Welcome to Marwen

This is yet another movie based on a real person. Mark Hogancamp was brutally beaten by five men outside a bar in New York. He made the mistake of mentioning that he liked to wear women’s shoes. Something about getting their “essence.” This hate crime in 2000 left him with a scar across his face and robbed him of his memory and livelihood (the ability to draw). In fact, he can barely write his name. Since he had comic book style drawings of World War II in his closet (along with many pairs of women’s shoes), he started creating a Belgian village from World War II, that had to fend off Nazis. The Barbie dolls that sported guns and grenades…made me think this is probably something Quentin Tarantino did as a boy. They’re gorgeous (Janelle Monae is a doll as a doll and in life), and they shoot Nazis, impale Nazis on fences, cut them in half, and dolls are sometimes tied up and tortured…oh, and they sometimes run around topless. They even get creative in a bell tower (yes, Tarantino is gonna love this flick).

Robert Zemeckis (Cast Away, Who Framed Roger Rabbit?, Flight, Forrest Gump) did this movie. A few times it reminded me of his Polar Express. It had some amazing CGI effects, and watching the dolls come to life was interesting. At first. Then it got repetitive, gimmicky, and…tiresome by the halfway point of this two hour film.

It detracted from a sensitive, interesting performance from Steve Carell. My wife said, “I would’ve liked this movie if it was done as an indie picture, instead of a schmaltzy Zemeckis production.”

It was a terrific point, although…I am the only critic around that disliked Lars and the Real Girl, and that was an indie flick.

The real girls, that became the fake girls in doll form, are the new neighbor Nicol (Leslie Mann), a Russian caretaker (Gwendoline Christie), the store clerk, and a physical therapist that’s missing part of a leg (Janelle Monae).

The town of Marwen was named after Mark, and Wendy — she’s the bartender who found him in the street after the attack and saved his life. If you know the name of the documentary that came out in 2010, that’s kind of a spoiler for a scene near the end.

Watching Mark in real life, made me think the story took a lot of liberties with what he was dealing with in real life (the screenplay was written by Zemeckis and Caroline Thompson, writer of City of Ember). It’s just hard to believe Nicol, who quickly sees he named a doll after her and drools while talking about it to her, would go from the initial shock to…inviting him over for tea. And when it’s clearly obvious he has a thing for her, why is she not keeping him at arm’s length? She’d have to either think he’s the type of guy that’s going to steal her shoes like Chris Elliott in There’s Something About Mary or worse…she’s going to be put in a dungeon and told to “put the lotion on its skin” like Silence of the Lambs.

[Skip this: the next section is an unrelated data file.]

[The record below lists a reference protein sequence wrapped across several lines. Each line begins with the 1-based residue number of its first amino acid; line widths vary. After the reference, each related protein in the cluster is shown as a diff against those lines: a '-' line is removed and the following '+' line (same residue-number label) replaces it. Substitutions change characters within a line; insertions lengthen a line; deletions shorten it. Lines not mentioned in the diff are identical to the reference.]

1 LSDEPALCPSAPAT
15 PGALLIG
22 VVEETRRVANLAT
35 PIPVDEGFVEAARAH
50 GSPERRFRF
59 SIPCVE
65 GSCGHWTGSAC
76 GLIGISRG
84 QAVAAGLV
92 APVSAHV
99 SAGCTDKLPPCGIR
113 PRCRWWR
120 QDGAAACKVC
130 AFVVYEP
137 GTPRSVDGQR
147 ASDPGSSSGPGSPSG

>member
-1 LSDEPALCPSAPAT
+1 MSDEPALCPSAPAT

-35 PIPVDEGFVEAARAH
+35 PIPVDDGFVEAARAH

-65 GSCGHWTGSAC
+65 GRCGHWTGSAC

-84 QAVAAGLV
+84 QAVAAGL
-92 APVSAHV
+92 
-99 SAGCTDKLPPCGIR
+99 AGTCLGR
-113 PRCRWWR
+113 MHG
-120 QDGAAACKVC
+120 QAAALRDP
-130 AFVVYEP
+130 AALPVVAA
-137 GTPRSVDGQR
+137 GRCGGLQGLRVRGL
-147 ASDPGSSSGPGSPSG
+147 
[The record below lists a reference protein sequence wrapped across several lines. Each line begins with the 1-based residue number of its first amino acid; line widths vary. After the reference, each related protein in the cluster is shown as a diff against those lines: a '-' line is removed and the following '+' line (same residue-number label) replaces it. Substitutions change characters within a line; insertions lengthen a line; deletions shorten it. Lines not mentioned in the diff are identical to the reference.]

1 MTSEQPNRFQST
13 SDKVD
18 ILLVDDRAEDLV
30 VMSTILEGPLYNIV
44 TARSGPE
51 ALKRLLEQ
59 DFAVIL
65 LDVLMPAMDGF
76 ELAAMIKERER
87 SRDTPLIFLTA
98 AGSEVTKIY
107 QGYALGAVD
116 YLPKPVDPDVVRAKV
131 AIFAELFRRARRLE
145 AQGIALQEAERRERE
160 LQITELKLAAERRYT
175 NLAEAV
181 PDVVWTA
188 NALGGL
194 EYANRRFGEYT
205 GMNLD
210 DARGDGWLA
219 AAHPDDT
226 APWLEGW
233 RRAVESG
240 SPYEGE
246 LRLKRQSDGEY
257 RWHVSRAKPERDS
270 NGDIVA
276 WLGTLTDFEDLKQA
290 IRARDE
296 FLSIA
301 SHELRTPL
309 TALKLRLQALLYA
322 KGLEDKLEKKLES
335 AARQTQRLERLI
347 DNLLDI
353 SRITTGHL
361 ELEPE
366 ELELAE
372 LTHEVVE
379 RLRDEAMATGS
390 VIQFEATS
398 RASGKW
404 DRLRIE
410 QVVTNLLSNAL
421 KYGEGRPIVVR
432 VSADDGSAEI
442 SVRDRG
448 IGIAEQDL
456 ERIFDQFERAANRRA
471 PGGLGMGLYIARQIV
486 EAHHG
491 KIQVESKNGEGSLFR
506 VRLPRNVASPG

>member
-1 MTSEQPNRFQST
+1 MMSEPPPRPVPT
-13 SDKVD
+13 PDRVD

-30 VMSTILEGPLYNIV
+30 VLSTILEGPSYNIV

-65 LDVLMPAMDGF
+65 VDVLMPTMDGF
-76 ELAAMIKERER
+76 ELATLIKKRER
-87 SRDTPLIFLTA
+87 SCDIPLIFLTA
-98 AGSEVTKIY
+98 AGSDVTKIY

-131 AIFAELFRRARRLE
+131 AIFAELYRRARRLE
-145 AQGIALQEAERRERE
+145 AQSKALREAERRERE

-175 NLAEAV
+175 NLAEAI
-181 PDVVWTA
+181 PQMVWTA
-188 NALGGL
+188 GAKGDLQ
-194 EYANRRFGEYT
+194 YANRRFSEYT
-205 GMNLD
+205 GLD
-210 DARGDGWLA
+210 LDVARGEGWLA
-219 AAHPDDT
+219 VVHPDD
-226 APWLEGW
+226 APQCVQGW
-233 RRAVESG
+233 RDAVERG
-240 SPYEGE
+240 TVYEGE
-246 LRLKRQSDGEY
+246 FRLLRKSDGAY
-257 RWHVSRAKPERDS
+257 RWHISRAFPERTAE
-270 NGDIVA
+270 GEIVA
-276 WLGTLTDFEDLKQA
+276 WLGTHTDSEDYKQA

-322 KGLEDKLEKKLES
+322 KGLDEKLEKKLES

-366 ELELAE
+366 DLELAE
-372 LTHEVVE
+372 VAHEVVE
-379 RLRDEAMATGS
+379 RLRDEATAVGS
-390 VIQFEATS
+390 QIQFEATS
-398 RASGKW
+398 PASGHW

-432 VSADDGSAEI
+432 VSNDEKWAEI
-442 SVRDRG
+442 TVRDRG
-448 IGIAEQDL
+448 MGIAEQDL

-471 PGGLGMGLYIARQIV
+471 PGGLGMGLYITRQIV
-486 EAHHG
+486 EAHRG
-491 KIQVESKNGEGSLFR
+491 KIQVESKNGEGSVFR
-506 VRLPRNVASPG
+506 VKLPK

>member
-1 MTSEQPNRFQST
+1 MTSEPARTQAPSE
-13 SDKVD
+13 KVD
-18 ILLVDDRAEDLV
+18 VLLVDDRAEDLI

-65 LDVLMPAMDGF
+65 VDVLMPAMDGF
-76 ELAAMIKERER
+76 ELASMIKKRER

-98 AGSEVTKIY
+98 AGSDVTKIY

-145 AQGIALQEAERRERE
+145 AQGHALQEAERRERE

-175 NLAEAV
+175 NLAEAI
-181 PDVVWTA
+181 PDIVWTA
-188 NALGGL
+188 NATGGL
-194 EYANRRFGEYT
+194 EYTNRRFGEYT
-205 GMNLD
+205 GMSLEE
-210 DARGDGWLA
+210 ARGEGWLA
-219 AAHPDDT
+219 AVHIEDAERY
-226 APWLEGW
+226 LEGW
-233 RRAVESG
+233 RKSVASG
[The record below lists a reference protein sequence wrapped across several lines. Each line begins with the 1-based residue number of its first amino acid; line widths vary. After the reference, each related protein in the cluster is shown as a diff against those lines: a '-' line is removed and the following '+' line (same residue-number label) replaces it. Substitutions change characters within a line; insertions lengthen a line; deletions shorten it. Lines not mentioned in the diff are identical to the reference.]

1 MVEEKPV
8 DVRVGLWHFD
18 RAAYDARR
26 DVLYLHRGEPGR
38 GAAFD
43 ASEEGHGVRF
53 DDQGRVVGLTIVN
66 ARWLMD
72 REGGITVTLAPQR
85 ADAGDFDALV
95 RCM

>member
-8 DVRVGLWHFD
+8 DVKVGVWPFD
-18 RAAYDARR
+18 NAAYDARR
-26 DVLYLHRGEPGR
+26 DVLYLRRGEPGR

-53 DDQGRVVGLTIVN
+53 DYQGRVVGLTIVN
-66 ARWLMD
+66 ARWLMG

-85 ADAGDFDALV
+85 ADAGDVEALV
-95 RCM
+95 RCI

It’s also hard to believe that his caretaker would bring him extra pills, after he said the other bottles fell down the sink. Really?

It also seemed that every time the movie had an intriguing scene, it got ruined by something. One example was a scene where Mark builds this interesting time machine, using a lava lamp as a power source. The wheels folded down and it left vapor trails reminiscent of Zemeckis’ Back to the Future car.

Other times I thought about 40-Year-Old Virgin. In that, Carell’s character collected dolls and would sometimes use that big magnifying glass to paint them. He also watched a porno and wasn’t aroused, because his own bad thoughts got in the way. And Leslie Mann…was his first attempt at having sex in 40-Year-Old Virgin. Also, Carell’s character in Dinner for Schmucks was considered a schmuck because he was an adult that made dioramas. For those that saw that movie, it’s hard not to think about it here. That being said, I’m glad Carell was cast. I liked him in this part.

Another scene in this that was troublesome involved Mark’s interaction with a clerk at a hobby store he frequents. It was working, until she then pulls out a Nazi WWII action figure she thinks he might like. Well, he loses it and falls to the ground screaming and runs from the store. It’s weird that since she knows him so well, and knows the type of PTSD he’s dealing with and the Nazis that attacked him in real life…that she wouldn’t think this might be a trigger.

That clerk is played by Merritt Wever (The Walking Dead). It’s hard to believe her character in real life would be interested in Mark romantically, which she obviously is.

The CGI was fantastic, and it was a fun movie to look at. You’re never really bored watching it, despite it being a flawed film.

It might have the best soundtrack of a movie I’ve heard all year. An incredible cover of “Spooky” by Joan Osborne, Roy Orbison (who we just heard in Aquaman), Robert Palmer (which will remind you of his videos with all the women), Jack White (“I’m Shaking” which is his best solo song), The Flamingos (“I Only Have Eyes For You” which might be the best ballad ever), Glenn Miller’s “Moonlight Serenade”, Joni Mitchell, Dandy Warhols, and The Temptations. And Hollywood hates the conservative Ted Nugent, so why not have Nicol’s abusive ex-boyfriend blasting “Cat Scratch Fever” when his car pulls up?

2 stars out of 5.

 

 

 

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